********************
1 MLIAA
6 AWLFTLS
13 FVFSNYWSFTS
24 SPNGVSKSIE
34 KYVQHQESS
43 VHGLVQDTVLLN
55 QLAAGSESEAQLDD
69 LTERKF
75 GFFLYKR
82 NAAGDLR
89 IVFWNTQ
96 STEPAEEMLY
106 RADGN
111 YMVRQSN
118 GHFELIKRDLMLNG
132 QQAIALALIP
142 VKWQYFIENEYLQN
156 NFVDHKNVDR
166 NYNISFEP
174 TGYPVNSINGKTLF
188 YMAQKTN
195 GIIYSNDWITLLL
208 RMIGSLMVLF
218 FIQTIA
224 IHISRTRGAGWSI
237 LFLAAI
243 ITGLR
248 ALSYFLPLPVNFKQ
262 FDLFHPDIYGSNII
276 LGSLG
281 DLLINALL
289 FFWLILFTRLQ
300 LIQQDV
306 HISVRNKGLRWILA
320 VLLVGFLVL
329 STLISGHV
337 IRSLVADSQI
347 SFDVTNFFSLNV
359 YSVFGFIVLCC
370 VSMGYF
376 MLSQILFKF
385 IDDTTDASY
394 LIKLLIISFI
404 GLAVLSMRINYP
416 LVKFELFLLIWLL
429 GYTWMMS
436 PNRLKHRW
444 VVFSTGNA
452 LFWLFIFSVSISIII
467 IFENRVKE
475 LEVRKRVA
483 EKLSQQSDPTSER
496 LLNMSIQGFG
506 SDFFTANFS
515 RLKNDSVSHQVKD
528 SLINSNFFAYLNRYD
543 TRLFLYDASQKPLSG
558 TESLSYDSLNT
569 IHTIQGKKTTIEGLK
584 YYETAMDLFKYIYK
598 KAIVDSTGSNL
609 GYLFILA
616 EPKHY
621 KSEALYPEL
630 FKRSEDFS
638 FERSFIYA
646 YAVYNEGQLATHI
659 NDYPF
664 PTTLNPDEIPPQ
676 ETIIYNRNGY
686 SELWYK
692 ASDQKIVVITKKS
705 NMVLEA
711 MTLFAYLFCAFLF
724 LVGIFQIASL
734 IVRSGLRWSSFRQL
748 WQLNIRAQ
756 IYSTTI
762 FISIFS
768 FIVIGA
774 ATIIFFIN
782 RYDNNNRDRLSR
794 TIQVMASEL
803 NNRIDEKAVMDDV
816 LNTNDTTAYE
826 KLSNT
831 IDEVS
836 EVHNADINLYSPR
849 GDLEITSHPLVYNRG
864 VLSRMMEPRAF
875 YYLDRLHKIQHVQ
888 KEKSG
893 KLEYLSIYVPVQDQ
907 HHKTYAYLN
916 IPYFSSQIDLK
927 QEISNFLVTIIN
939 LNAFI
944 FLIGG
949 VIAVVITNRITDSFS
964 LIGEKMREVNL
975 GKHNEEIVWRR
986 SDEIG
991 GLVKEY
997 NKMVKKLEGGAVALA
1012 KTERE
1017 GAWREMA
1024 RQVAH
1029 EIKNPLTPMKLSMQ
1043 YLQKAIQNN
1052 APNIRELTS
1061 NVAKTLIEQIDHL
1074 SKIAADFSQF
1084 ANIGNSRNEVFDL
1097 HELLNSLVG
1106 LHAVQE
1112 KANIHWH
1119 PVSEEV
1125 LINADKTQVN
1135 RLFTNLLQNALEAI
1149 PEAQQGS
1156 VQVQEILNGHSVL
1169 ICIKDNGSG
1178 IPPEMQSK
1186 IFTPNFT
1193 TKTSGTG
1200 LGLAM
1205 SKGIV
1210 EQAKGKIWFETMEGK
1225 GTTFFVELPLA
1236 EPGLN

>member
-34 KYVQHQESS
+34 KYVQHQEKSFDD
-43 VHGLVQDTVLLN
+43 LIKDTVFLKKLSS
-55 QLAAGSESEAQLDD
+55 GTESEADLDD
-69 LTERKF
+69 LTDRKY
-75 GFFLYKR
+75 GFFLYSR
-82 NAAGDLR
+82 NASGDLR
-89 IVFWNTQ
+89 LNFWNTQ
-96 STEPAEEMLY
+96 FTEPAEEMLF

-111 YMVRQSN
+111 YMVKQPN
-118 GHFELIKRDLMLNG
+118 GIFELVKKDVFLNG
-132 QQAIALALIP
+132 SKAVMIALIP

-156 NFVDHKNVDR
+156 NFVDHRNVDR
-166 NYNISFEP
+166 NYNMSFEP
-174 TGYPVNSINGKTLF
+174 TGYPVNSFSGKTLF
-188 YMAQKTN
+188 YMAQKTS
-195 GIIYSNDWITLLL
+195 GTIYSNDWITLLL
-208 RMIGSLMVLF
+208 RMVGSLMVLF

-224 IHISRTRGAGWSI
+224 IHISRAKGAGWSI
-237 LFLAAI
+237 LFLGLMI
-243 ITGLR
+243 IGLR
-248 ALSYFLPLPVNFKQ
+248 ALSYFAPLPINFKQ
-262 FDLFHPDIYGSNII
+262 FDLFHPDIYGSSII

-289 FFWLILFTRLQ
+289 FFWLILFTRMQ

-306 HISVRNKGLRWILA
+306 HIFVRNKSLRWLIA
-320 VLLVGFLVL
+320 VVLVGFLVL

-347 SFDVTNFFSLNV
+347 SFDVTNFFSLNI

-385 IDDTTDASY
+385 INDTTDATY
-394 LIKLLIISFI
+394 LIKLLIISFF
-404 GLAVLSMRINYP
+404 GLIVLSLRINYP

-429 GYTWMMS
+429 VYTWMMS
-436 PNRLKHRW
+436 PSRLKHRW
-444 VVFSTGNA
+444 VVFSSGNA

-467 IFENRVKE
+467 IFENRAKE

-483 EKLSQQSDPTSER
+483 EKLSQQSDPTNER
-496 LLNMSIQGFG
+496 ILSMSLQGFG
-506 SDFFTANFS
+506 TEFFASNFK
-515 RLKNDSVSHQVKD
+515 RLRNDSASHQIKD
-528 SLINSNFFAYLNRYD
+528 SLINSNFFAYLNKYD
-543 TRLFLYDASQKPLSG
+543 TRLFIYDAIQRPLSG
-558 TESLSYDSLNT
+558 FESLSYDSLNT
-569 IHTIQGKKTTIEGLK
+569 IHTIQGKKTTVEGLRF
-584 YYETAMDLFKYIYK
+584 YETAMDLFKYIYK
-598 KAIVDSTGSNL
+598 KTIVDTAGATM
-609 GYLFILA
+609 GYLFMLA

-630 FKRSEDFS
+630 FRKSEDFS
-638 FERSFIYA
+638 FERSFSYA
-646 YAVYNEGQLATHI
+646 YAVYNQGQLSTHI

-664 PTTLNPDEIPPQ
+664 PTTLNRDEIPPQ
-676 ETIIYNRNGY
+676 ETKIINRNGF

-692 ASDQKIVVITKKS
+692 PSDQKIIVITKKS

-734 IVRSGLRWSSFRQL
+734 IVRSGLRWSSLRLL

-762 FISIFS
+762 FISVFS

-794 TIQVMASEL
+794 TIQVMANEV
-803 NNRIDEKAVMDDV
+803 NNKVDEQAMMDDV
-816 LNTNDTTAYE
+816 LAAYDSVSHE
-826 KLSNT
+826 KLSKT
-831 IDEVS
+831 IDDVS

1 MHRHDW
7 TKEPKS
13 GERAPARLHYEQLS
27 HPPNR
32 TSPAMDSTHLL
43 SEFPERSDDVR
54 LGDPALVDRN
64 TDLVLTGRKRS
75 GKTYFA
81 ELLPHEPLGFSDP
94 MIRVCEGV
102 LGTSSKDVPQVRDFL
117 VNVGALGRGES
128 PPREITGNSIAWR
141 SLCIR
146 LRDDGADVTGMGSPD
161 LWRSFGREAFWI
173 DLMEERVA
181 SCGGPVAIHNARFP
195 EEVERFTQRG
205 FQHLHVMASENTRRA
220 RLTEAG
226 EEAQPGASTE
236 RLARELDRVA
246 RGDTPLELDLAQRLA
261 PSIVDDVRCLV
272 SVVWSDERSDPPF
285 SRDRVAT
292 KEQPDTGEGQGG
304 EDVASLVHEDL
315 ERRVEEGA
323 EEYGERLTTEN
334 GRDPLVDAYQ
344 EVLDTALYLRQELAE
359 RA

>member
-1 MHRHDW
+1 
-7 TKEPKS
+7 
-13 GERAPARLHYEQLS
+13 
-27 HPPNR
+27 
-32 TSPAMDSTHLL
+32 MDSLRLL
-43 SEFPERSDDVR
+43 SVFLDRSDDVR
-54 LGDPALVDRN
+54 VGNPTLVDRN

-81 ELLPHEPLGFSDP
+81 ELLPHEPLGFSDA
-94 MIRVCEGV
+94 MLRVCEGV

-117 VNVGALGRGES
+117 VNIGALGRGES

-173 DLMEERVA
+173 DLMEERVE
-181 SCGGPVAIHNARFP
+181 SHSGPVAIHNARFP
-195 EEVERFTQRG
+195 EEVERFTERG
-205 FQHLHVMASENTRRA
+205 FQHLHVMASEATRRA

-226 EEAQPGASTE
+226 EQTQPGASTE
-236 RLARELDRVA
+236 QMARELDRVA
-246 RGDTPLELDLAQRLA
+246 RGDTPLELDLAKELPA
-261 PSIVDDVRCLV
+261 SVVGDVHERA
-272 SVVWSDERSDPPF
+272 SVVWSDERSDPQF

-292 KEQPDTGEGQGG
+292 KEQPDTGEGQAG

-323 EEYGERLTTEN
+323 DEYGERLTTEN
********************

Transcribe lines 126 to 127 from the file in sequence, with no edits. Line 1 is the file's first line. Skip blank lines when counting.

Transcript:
1200 LGLAM
1205 SKGIV